Through Prism Book Tours.
Frosty had a magic hat.
There was no explanation, just a special hat that turned a pile of snow into a walking, talking best friend. Flury is more than that. And doesn’t smoke.
Born on the North Pole, Flury was created by an ancient race of elven that evolved during the Ice Age and continues to live in the polar ice today. Technologically advanced, they sustain themselves with innovation and wisdom. But even the most peaceful settlements encounter danger, such as polar bears. That’s why they invented abominables.
What we call snowmen.
The life of an abominable doesn’t magically spring from a top hat. The heart of an abominable is a metal orb—an intricately carved sphere that generates an electromagnetic field and builds a body of snow around it. Abominables are intimidating and selfless. They run, they fly. Above all else, they protect.
In the late 1800s, Malcolm Toye was part of an arctic voyage that ended in disaster. The survivors of the expedition never saw him again. Malcolm had wandered into the snowy landscape to be saved by a patrolling abominable he would come to know as Flury.
His rescue, however, became more of a curse than a blessing when the elven refused to allow him safe passage back home, insisting they remain secret from humanity. Malcolm was destined to live out his days among the elven, pining for home.
Longing for his wife.
Malcolm escaped by stealing the metal orb of Flury. Quietly, he arrived back in the United States to settle down and resume a normal life. But there was nothing normal about it. As the years went by, his estate becomes shrouded in mystery and rumors.
A hundred years will go by before the mystery is solved.
Oliver Toye, a teenage type 1 diabetic, will discover the magic hidden on his grandmother’s property. He’ll read about Malcolm Toye’s journey when he finds a set of leather bound journals. He’ll see the snowman trapped on the property, and the other things that haunt the forest. Most importantly, he’ll uncover Malcolm Toye’s master plan to harm others. And why he wants to.
Flury will come to Oliver’s rescue more than once.
Life hasn’t been kind to Oliver Toye.
As if juvenile diabetes isn’t enough, he’s forced to live with his tyrannical grandmother in a snow-bound house. He spends his days doing chores and the nights listening to the forest rumble.
But when he discovers the first leather-bound journal, the family secrets begin to surface. The mystery of his great-grandfather’s voyage to the North Pole is revealed. That’s when the snowman appears.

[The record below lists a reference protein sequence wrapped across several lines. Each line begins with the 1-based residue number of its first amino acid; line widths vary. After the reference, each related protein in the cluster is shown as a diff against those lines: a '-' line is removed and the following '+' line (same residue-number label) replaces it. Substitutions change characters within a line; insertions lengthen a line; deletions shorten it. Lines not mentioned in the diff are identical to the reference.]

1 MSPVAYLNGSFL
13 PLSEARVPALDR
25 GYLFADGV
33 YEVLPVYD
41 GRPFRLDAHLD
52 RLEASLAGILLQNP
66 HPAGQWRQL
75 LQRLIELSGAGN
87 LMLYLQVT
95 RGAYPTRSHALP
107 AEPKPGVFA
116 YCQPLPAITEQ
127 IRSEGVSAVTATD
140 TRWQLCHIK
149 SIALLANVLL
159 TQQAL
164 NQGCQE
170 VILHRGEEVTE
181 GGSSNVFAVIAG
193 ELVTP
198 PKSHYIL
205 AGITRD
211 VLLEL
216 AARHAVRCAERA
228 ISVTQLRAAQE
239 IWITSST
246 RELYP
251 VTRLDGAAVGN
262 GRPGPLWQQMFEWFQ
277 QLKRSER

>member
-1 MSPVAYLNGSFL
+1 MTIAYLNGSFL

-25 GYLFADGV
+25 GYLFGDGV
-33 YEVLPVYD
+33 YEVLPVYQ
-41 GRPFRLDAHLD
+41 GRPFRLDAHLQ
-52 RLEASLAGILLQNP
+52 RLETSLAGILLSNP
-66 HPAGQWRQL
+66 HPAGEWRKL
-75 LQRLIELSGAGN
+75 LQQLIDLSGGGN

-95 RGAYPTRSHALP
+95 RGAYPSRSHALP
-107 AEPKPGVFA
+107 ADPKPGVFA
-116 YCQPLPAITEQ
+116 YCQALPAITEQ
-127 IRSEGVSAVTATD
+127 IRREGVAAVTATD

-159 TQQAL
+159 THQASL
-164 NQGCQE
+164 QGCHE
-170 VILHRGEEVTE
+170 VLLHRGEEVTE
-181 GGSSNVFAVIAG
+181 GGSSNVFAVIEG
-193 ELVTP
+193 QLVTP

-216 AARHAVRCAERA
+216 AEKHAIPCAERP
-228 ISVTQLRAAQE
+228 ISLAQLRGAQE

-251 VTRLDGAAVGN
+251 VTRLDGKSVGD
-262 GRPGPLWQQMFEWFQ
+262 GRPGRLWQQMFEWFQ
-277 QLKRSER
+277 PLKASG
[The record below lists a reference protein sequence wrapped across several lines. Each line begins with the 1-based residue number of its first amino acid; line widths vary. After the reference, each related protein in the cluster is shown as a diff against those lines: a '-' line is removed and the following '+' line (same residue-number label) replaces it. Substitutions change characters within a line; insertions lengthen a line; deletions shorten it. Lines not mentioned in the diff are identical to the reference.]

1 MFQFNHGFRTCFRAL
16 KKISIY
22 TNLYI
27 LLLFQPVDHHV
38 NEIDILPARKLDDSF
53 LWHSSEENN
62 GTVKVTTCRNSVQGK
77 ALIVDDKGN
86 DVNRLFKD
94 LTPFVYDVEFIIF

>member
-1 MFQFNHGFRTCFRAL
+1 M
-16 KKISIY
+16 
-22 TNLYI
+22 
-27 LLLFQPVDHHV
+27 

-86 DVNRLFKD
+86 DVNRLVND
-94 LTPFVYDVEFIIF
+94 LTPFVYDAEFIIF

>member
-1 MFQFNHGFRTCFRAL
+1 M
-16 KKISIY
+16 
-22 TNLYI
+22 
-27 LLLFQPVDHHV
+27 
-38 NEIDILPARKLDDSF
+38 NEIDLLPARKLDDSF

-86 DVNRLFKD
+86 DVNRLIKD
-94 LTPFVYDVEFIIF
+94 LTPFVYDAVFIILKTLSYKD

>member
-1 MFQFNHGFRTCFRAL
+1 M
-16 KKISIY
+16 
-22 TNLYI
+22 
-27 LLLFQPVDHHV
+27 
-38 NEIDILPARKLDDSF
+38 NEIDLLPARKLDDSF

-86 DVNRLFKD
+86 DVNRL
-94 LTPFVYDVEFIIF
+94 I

Magical and mysterious, the snowman will save Oliver more than once. But when the time comes for Oliver to discover the truth, will he have the courage? When Flury needs him, will he have the strength? When believing isn’t enough, will he save the snowman from melting away?
Because sometimes even magic needs a little help.
About Tony Bertauski
During the day, I’m a horticulturist. While I’ve spent much of my career designing landscapes or diagnosing dying plants, I’ve always been a storyteller. My writing career began with magazine columns, landscape design textbooks, and a gardening column at the Post and Courier (Charleston, SC). However, I’ve always fancied fiction.
My grandpa never graduated high school. He retired from a steel mill in the mid-70s. He was uneducated, but he was a voracious reader. I remember going through his bookshelves of paperback sci-fi novels, smelling musty old paper, pulling Piers Anthony and Isaac Asimov off shelf and promising to bring them back. I was fascinated by robots that could think and act like people. What happened when they died?
I’m a cynical reader. I demand the writer sweep me into his/her story and carry me to the end. I’d rather sail a boat than climb a mountain. That’s the sort of stuff I want to write, not the assigned reading we got in school. I want to create stories that kept you up late.
Having a story unfold inside your head is an experience different than reading. You connect with characters in a deeper, more meaningful way. You feel them, empathize with them, cheer for them and even mourn. The challenge is to get the reader to experience the same thing, even if it’s only a fraction of what the writer feels. Not so easy.
In 2008, I won the South Carolina Fiction Open with Four Letter Words, a short story inspired by my grandfather and Alzheimer’s Disease. My first step as a novelist began when I developed a story to encourage my young son to read. This story became The Socket Greeny Saga. Socket tapped into my lifetime fascination with consciousness and identity, but this character does it from a young adult’s struggle with his place in the world.
After Socket, I thought I was done with fiction. But then the ideas kept coming, and I kept writing. Most of my work investigates the human condition and the meaning of life, but not in ordinary fashion. About half of my work is Young Adult (Socket Greeny, Claus, Foreverland) because it speaks to that age of indecision and the struggle with identity. But I like to venture into adult fiction (Halfskin, Drayton) so I can cuss. Either way, I like to be entertaining.
And I’m a big fan of plot twists.
One Reply to “Flury: Journey of a Snowman (and a Giveaway!)”
As a child, I always imagined inanimate objects having a life of their own, especially if they looked remotely like a living creature. I only made a snowman once (I grew up on the equator, where winter doesn't really exist), but I could certainly imagine it coming to life!